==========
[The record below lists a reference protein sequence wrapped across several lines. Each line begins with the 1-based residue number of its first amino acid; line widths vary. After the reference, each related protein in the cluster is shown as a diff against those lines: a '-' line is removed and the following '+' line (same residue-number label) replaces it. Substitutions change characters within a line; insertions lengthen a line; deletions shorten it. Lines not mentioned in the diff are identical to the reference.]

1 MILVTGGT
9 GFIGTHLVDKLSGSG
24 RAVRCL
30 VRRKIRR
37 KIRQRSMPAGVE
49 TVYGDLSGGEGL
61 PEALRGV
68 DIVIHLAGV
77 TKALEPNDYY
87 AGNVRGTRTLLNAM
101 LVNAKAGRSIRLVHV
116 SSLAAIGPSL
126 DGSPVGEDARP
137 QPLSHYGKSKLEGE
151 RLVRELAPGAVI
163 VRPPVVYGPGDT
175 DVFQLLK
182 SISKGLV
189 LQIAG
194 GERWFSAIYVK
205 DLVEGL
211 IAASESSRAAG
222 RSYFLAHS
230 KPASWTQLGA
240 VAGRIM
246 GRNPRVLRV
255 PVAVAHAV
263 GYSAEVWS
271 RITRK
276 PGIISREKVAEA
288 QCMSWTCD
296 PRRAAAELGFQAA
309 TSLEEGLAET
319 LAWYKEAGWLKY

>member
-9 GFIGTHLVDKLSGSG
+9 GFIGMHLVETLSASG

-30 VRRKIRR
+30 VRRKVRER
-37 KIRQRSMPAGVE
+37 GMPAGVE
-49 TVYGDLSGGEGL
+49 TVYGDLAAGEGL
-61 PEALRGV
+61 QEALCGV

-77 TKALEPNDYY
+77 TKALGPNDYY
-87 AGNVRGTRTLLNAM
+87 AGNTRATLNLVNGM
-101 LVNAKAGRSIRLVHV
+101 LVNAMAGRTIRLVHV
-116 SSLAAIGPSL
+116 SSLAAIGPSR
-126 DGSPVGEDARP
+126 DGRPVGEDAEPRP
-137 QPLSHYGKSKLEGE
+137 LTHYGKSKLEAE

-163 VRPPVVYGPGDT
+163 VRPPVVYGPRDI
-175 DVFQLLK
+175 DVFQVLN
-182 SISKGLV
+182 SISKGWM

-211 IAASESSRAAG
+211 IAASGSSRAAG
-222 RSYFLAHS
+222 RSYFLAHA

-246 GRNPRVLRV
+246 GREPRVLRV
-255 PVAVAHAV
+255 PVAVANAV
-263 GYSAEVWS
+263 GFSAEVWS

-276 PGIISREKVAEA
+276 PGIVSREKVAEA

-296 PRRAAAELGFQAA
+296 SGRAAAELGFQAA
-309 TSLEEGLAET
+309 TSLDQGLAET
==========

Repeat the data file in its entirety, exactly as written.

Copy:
[The record below lists a reference protein sequence wrapped across several lines. Each line begins with the 1-based residue number of its first amino acid; line widths vary. After the reference, each related protein in the cluster is shown as a diff against those lines: a '-' line is removed and the following '+' line (same residue-number label) replaces it. Substitutions change characters within a line; insertions lengthen a line; deletions shorten it. Lines not mentioned in the diff are identical to the reference.]

1 MILVTGGT
9 GFIGTHLVDKLSGSG
24 RAVRCL
30 VRRKIRR
37 KIRQRSMPAGVE
49 TVYGDLSGGEGL
61 PEALRGV
68 DIVIHLAGV
77 TKALEPNDYY
87 AGNVRGTRTLLNAM
101 LVNAKAGRSIRLVHV
116 SSLAAIGPSL
126 DGSPVGEDARP
137 QPLSHYGKSKLEGE
151 RLVRELAPGAVI
163 VRPPVVYGPGDT
175 DVFQLLK
182 SISKGLV
189 LQIAG
194 GERWFSAIYVK
205 DLVEGL
211 IAASESSRAAG
222 RSYFLAHS
230 KPASWTQLGA
240 VAGRIM
246 GRNPRVLRV
255 PVAVAHAV
263 GYSAEVWS
271 RITRK
276 PGIISREKVAEA
288 QCMSWTCD
296 PRRAAAELGFQAA
309 TSLEEGLAET
319 LAWYKEAGWLKY

>member
-9 GFIGTHLVDKLSGSG
+9 GFIGMHLVETLSASG

-30 VRRKIRR
+30 VRRKVRER
-37 KIRQRSMPAGVE
+37 GMPAGVE
-49 TVYGDLSGGEGL
+49 TVYGDLAAGEGL
-61 PEALRGV
+61 QEALCGV

-77 TKALEPNDYY
+77 TKALGPNDYY
-87 AGNVRGTRTLLNAM
+87 AGNTRATLNLVNGM
-101 LVNAKAGRSIRLVHV
+101 LVNAMAGRTIRLVHV
-116 SSLAAIGPSL
+116 SSLAAIGPSR
-126 DGSPVGEDARP
+126 DGRPVGEDAEPRP
-137 QPLSHYGKSKLEGE
+137 LTHYGKSKLEAE

-163 VRPPVVYGPGDT
+163 VRPPVVYGPRDI
-175 DVFQLLK
+175 DVFQVLN
-182 SISKGLV
+182 SISKGWM

-211 IAASESSRAAG
+211 IAASGSSRAAG
-222 RSYFLAHS
+222 RSYFLAHA

-246 GRNPRVLRV
+246 GREPRVLRV
-255 PVAVAHAV
+255 PVAVANAV
-263 GYSAEVWS
+263 GFSAEVWS

-276 PGIISREKVAEA
+276 PGIVSREKVAEA

-296 PRRAAAELGFQAA
+296 SGRAAAELGFQAA
-309 TSLEEGLAET
+309 TSLDQGLAET